Electric vehicles (EVs) are quickly becoming a viable option for drivers looking to save money, reduce emissions and protect the environment. According to the Environmental Protection Agency (EPA), half of all Americans could be driving EVs by 2030. And with more than 18 million Americans already owning EVs, that number is expected to rise significantly in years to come. This means there will be an increased demand for charging stations across our nation—and an ongoing stream of work for electricians who specialize in this niche industry.
As the number of EVs rise over the next few years, so too will the need for charging stations. While EVs are still only a small part of the market today, that's changing fast. In fact, it's expected that by 2040 EVs will represent half of all new cars sold in the U.S., with even greater growth seen in the commercial vehicle market. With funding available for converting heavy-duty vehicles to electric powertrains as well as infrastructure buildout from major companies like Tesla and Electrify America (a Volkswagen subsidiary), there's no doubt that this trend is here to stay and will require an increased focus on EV charging solutions by electricians across the country.
The Inflation Reduction Act provided funding for public EV charging stations, and in order to qualify for that funding, they must be installed by licensed electricians.
As more drivers switch to EVs, there will be an ongoing stream of work, providing a great opportunity for electricians to get involved in this growing industry.
The Bipartisan Infrastructure Law (BIL) passed in 2021 allocated $5 billion for electric vehicle chargers over a 5 year period. More recently, the Inflation Reduction Act (INRA) provided funding for public EV charging stations, and in order to qualify for those funds, they must be installed by licensed electricians. The act also provides tax credits to both new and used electric vehicle purchasers, which increases their demand. This means that more charging stations will be needed as well!
The act also includes $3 billion in funding for converting the Postal Service's fleet from gas-powered vehicles to electric models; this will require increased installation of charging infrastructure at postal facilities across the country.z
In California, the California Public Utilities Commission and the California Energy Commission require that each installation of an EV charging station include at least one electrician who holds the Electric Vehicle Infrastructure Training Program (EVITP) certification. The EVITP course includes in-depth education on EV-specific topics such as DC fast chargers, inductive charging equipment, liquid-cooled conductors, vehicle-to-grid applications and other installation and maintenance best practices. Additionally, some states do not allow non-electricians to install these systems without proper training and certification.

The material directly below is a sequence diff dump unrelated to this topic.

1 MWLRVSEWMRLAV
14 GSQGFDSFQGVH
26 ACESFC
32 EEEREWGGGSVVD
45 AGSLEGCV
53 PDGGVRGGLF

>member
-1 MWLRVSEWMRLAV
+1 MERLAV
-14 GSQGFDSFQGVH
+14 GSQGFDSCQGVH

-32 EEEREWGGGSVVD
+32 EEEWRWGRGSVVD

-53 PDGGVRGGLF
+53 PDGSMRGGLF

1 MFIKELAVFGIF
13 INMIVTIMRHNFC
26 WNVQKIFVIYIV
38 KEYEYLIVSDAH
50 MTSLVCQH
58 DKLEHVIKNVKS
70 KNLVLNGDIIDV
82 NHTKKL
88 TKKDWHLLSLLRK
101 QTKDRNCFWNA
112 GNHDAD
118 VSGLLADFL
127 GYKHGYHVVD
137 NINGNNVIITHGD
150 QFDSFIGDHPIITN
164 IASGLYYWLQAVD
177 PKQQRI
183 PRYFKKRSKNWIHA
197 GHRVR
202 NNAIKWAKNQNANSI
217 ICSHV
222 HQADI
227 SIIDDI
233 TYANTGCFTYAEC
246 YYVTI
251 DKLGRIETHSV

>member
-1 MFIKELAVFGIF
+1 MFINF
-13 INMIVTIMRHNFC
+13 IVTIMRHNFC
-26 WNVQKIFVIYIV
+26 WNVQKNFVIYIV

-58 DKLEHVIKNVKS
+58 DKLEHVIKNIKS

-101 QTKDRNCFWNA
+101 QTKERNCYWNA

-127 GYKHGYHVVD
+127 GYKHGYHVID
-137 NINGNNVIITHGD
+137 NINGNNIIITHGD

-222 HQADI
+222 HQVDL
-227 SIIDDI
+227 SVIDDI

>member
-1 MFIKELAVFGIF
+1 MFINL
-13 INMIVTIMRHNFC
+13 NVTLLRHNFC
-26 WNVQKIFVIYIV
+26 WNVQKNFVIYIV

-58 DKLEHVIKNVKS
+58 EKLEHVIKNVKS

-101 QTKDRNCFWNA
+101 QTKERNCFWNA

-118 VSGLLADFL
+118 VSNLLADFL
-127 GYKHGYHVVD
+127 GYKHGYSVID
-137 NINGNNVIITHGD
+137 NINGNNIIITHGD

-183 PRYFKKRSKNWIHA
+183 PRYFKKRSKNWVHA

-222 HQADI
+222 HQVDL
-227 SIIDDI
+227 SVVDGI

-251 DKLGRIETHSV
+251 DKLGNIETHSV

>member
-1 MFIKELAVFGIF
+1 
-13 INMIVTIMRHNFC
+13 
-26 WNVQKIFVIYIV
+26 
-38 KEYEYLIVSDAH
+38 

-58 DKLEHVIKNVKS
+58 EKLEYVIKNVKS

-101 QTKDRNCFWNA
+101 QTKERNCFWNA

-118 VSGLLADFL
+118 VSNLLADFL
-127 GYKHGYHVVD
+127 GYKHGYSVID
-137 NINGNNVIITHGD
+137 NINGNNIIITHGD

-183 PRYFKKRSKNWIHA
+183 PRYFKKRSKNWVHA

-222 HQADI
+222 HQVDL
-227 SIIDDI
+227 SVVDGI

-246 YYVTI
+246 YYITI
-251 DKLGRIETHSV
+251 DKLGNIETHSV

The EVITP course is open only to licensed or certified electricians – both of which require at least 8,000 hours of on-the-job experience. This ensures that EV charging installations are being performed by highly experienced electricians who possess a broad range of experience in the industry, as well as having the specialized training provided by the EVITP course.
EVITP certification is in high demand (and that demand is only going to increase), so it's worth checking out if you're a certified or licensed electrician interested in entering this growing field!
Here are some tips for getting started:
From Tesla to Nissan, as well as other major car companies like Volkswagen and BMW, more and more EVs are being manufactured every year. That means more people are switching from gas-powered vehicles to electric ones, which means there will be an ongoing stream of work for electricians who specialize in charging stations for these vehicles.
Con J. Franke Electric is in the center of this industry shift, with dozens of EV charging installations already completed across Northern California. As this section of the industry grows, so too will our demand for electricians, project managers, foremen, and other roles related to these projects. If you're an electrician or have experience in the construction industry and are interested in finding out how you can get involved in the EV charging field, we'd love to speak with you. Visit our careers page to see our currently open positions, or reach out to our office to have a conversation about whether this would be a good fit.
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